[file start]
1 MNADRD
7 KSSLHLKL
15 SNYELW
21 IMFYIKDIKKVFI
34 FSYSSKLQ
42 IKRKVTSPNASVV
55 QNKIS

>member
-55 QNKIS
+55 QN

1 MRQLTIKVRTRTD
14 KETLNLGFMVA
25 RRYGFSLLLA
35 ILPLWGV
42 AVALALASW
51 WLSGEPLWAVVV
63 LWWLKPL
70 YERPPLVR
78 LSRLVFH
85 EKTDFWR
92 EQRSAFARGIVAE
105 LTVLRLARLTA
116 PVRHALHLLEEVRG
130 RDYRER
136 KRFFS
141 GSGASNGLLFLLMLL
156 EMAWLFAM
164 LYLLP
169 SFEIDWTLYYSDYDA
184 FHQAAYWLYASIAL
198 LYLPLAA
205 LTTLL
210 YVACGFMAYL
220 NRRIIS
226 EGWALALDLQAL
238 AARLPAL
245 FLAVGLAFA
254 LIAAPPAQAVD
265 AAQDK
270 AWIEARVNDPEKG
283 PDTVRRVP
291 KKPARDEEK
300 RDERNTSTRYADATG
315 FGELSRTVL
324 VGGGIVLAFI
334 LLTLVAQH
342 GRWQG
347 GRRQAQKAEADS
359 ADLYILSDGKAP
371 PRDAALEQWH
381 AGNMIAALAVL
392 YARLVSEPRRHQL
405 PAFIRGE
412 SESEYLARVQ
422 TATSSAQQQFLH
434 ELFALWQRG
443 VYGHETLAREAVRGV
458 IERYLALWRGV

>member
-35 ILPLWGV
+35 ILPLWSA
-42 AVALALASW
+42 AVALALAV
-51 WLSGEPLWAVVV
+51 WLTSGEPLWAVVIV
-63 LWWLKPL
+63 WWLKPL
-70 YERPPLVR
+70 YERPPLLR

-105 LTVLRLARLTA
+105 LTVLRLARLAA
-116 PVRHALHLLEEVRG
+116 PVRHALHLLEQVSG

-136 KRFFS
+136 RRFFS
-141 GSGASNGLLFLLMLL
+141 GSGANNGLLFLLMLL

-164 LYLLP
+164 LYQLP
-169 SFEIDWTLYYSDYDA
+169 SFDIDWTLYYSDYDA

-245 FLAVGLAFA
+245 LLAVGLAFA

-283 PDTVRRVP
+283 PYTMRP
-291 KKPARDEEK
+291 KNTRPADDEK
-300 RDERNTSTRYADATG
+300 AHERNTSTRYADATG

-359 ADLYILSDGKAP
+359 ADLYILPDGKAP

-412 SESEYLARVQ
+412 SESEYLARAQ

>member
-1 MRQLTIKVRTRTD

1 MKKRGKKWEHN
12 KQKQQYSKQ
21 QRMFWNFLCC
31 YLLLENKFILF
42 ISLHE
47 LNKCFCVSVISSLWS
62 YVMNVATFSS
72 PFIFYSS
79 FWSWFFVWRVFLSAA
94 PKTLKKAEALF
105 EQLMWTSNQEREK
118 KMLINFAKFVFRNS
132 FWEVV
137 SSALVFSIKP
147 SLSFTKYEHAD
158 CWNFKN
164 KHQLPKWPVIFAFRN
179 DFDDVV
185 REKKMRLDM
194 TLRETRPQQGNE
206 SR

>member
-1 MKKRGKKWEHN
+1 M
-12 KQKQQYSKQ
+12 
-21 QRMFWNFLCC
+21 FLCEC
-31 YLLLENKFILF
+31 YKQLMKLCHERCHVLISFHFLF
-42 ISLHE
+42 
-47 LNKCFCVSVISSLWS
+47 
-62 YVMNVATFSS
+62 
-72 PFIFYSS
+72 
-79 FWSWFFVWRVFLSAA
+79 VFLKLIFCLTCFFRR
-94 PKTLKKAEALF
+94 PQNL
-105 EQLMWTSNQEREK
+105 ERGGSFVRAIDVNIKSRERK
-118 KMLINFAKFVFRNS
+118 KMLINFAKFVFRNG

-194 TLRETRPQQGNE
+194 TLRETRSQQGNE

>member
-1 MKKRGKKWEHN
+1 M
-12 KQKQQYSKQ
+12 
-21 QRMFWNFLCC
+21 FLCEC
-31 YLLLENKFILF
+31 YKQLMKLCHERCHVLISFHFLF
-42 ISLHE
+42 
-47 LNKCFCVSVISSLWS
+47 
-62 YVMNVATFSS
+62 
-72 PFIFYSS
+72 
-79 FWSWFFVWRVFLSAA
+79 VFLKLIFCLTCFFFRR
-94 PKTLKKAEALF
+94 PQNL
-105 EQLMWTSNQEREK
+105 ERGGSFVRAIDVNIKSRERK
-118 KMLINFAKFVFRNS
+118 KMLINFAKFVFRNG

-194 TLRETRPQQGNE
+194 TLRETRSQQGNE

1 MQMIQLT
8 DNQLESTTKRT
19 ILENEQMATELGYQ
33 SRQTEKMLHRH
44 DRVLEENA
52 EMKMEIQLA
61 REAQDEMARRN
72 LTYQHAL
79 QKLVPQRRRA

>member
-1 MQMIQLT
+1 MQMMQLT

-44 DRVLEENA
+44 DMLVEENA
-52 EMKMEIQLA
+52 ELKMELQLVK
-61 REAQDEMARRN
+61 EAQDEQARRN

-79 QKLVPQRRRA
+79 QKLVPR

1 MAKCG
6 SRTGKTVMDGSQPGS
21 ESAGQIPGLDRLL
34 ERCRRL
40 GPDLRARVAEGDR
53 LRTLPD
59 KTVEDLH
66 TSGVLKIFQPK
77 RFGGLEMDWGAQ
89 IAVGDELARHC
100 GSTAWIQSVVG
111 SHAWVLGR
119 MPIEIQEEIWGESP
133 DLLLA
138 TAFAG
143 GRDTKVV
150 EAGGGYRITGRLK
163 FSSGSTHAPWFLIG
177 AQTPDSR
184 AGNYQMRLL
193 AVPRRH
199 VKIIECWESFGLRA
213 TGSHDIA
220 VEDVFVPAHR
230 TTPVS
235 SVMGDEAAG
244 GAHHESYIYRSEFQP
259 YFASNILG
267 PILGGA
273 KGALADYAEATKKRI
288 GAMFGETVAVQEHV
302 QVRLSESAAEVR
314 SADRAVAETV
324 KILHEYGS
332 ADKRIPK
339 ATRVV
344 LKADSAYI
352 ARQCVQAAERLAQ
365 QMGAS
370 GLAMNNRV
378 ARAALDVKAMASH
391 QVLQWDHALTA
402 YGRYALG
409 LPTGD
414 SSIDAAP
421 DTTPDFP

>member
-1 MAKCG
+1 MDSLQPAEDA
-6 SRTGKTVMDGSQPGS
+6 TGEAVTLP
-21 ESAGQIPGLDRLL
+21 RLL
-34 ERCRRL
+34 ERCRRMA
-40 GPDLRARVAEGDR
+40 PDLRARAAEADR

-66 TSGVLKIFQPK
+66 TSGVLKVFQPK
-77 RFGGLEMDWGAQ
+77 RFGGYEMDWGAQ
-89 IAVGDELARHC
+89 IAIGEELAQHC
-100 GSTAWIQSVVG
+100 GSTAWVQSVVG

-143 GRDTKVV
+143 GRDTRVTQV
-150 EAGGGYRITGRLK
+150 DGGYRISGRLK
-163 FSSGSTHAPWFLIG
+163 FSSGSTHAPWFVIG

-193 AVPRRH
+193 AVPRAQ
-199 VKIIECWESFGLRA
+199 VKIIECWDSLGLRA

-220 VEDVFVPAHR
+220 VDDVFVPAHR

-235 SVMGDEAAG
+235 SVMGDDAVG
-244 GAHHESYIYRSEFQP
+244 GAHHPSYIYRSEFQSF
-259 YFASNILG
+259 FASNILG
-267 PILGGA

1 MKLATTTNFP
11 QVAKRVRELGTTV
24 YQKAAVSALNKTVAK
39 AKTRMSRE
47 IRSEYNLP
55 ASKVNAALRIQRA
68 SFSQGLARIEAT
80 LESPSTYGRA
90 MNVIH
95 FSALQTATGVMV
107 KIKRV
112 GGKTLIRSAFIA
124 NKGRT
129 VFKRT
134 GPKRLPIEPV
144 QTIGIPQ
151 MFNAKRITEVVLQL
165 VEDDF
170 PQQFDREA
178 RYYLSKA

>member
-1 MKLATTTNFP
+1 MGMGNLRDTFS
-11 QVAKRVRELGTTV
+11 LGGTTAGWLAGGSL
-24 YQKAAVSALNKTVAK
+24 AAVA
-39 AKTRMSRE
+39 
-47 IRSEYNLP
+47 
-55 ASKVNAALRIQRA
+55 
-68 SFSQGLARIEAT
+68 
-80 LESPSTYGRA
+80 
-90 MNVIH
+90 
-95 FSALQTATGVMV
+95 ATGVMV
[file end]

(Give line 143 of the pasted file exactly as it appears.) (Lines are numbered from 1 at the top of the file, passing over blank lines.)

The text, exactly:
+194 TLRETRSQQGNE